Pier Sushi's expert sushi chef coils up 23 specialty rolls and an assemblage of Asian entrees, festooning plates with artistic arrays. With no MSG, masago, peanuts, or peanut oil in any of its platters, Pier's menu offerings draw instead upon sesame and soybean oils. Sake and Japanese beers complement meals, cooling down throats more effectively than bowties sculpted from ice.
The chefs at Toki Sushi and Teriyaki Cuisine work hard in the kitchen, crafting delicate Japanese meals of gyoza and udon. Sushi chefs with up to 18 years of experience carve tasty slices of tuna, salmon, and halibut at the open sushi bar as diners sip wine and beer and share laughs over gosomi crackers. The d?cor surrounds diners with bamboo-print screens, round paper lanterns, and banners decorated with lucky cats, transporting a piece of Japan to America while city planners still bicker over digging a tunnel beneath the Pacific Ocean.
For fresh maki, Portland's Teriyaki Express has got you covered. Come prepared to feast at Teriyaki Express — with no low-fat options, any diets will need to be put aside for the moment. Big crowds can spread out in comfort at Teriyaki Express, which specializes in hosting large groups and gatherings. Volume at this restaurant can reach upper decibels, so come prepared to raise your voice to be heard.
It doesn't get much more laid-back than Teriyaki Express, so dress for comfort when you come. Feed the gang at your next get-together with catering from Teriyaki Express as well. If you need to get somewhere fast, the restaurant also serves up grub to go.
For convenience, diners can park in a neighboring lot.
Save your pennies for a rainy day — with prices generally under $15, you'll have plenty left over even after dining at Teriyaki Express. Head on over to Teriyaki Express first thing in the morning or last thing in the evening — Teriyaki Express is open for breakfast, lunch, and dinner.
At Umi Sushi Japanese Restaurant, chefs busy chopsticks with 14 specialty sushi rolls and a menu of traditional Japanese dishes. Servers stroll through the placid dining room, rescuing empty plates from the clutches of Olympic-discus hopefuls and dotting the yellow tablecloths with appetizers, such as the taco su's octopus, cucumber, and seaweed salad ($7.50). Behind the sushi bar, fresh ingredients merge together to create raw and cooked nigiri sushi ($3.50+), vegetarian maki ($3.50+), and specialty maki, including the dragon roll with eel ($8.95 for seven pieces). The Umi special sauce marinates thin strips of short-cut ribs ($11.95–$13.95), and the Tanshin bento box ($12.50 for a large) partitions teriyaki flavors into culinary cubbyholes. Diners can augment meals with scoops of green-tea ice cream ($3.95) or signal their departure by gurgling imported beer, wine, or sake.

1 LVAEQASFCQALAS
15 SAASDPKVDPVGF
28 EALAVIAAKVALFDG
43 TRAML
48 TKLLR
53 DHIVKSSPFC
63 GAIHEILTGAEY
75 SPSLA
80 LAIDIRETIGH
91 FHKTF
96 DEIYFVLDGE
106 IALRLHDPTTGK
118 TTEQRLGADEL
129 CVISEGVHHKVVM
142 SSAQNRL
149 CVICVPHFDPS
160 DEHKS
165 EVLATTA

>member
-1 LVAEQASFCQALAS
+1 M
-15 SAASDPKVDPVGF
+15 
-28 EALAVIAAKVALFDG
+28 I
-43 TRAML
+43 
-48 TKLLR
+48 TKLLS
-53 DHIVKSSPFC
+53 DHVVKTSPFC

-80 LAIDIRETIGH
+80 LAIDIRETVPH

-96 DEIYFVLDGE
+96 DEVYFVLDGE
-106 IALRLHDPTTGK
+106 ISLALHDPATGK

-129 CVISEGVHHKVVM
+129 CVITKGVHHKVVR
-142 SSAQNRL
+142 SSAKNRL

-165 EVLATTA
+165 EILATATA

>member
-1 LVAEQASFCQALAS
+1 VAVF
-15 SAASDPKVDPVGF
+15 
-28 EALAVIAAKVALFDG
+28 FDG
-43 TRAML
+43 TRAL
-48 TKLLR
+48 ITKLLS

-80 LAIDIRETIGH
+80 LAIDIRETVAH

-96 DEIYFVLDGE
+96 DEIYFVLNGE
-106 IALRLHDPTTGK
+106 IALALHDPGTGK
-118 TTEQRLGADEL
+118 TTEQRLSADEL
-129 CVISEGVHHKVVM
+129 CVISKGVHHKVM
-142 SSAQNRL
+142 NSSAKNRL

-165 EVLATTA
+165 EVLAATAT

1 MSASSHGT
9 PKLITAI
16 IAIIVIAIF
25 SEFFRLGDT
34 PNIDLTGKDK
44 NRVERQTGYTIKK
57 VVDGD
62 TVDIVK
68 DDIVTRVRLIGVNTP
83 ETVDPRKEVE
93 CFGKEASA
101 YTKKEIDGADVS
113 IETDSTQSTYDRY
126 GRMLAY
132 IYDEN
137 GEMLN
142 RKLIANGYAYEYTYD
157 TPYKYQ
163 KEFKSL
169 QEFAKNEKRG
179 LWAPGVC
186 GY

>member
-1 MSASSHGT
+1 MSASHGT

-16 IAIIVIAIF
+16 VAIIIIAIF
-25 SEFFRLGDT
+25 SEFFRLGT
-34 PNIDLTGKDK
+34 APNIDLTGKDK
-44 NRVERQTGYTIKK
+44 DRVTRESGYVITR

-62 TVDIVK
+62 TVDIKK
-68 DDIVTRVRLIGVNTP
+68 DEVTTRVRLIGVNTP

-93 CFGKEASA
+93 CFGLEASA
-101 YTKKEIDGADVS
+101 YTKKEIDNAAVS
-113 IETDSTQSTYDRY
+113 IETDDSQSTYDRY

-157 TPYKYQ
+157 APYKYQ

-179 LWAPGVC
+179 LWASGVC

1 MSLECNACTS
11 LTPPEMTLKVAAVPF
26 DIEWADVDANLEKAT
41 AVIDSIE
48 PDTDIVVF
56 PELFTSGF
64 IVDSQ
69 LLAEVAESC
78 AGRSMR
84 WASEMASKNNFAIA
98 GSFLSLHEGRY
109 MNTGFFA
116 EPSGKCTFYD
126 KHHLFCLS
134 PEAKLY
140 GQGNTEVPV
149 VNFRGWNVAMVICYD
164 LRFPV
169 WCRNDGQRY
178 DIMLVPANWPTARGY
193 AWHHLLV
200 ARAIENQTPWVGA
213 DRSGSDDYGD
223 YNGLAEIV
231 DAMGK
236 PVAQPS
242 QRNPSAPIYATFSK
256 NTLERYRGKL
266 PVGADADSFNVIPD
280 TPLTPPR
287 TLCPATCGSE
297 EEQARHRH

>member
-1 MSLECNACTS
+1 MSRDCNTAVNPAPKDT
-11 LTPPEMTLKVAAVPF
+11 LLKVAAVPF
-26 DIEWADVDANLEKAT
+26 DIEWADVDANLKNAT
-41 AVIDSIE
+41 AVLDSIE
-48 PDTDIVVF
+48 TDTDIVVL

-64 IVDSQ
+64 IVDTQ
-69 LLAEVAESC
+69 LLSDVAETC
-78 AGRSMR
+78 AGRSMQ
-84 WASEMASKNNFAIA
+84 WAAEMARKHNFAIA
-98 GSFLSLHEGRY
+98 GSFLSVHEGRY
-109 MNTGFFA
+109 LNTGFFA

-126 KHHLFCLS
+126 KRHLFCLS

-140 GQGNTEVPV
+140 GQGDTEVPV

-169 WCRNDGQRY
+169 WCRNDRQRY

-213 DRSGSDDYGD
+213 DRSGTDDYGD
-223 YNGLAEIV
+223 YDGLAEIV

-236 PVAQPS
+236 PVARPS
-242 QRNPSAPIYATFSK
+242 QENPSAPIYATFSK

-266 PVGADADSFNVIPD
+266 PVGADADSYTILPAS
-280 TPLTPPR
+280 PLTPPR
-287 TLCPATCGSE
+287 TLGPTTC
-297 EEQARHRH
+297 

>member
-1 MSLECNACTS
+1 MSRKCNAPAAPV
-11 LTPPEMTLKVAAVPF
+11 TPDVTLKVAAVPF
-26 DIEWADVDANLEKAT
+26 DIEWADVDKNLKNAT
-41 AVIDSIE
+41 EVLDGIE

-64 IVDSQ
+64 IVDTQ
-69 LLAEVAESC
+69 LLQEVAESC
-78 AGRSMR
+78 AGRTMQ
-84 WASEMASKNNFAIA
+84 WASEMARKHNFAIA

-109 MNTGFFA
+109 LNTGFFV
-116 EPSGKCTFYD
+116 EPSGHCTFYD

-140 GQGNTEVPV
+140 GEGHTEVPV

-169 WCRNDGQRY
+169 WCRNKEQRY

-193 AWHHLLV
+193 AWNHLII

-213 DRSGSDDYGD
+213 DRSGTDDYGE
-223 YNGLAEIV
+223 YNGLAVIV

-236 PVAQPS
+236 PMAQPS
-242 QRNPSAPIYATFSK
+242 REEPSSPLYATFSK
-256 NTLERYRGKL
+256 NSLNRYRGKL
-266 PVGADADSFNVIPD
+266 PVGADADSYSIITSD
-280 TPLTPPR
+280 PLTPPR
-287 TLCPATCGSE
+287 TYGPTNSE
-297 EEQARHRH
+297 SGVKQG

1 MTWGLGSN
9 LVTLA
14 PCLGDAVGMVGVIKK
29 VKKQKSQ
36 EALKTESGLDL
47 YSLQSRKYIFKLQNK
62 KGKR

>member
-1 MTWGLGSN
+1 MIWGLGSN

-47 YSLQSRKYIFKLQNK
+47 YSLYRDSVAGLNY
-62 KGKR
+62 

Sushi Kata Japanese Restaurant offers the freshest and finest grade of sushi and sashimi. Plan to indulge a bit at Sushi Kata Japanese Restaurant, though, because they don't offer any low-fat fare. Parents appreciate Sushi Kata Japanese Restaurant's kid-friendly attitude, and little ones are often seen dining out with the adults.
The sushi spot has catering services as well. If you're strapped for time, take out food from Sushi Kata Japanese Restaurant.
Expect to spend less than $15 per person at Sushi Kata Japanese Restaurant.
A quartet of tatami welcomes guests into a traditional Japanese dining experience, replete with short-legged tables and floor mats to sit on. To help diners become one with the culturally distinctive surrounds, servers dispense and occasionally spoon-feed classic entrees that include broiled salmon covered in teriyaki sauce, korean barbecue ribs, and deep-fried chicken katsu. Patrons can also dine at American-style tables in the main dining room or sidle up to the sushi bar to ponder 20 nigiri and 21 specialty rolls with names such as Salmon Killer and I Love Shrimp.:m]]